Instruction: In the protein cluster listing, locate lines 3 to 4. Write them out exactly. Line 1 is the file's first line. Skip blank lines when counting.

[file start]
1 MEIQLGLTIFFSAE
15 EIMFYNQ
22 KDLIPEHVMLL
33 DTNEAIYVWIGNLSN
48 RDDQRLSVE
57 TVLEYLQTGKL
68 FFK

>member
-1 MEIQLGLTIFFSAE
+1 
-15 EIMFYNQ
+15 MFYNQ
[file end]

22 KDLIPEHVMLL
33 DTNEAIYVWIGNLSN